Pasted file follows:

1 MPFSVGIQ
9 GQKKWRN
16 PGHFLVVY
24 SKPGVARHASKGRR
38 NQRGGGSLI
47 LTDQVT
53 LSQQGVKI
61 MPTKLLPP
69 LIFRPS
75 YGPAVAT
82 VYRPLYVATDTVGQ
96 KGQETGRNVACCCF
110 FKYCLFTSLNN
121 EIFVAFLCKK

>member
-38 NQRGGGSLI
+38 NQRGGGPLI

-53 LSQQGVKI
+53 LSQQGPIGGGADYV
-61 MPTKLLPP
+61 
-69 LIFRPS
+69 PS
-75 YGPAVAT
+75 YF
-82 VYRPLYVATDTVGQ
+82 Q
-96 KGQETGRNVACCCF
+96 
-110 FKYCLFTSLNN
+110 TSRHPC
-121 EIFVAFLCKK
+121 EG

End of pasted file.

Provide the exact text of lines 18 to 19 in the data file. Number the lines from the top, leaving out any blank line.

-53 LSQQGVKI
+53 LSQQGPIGGGADYV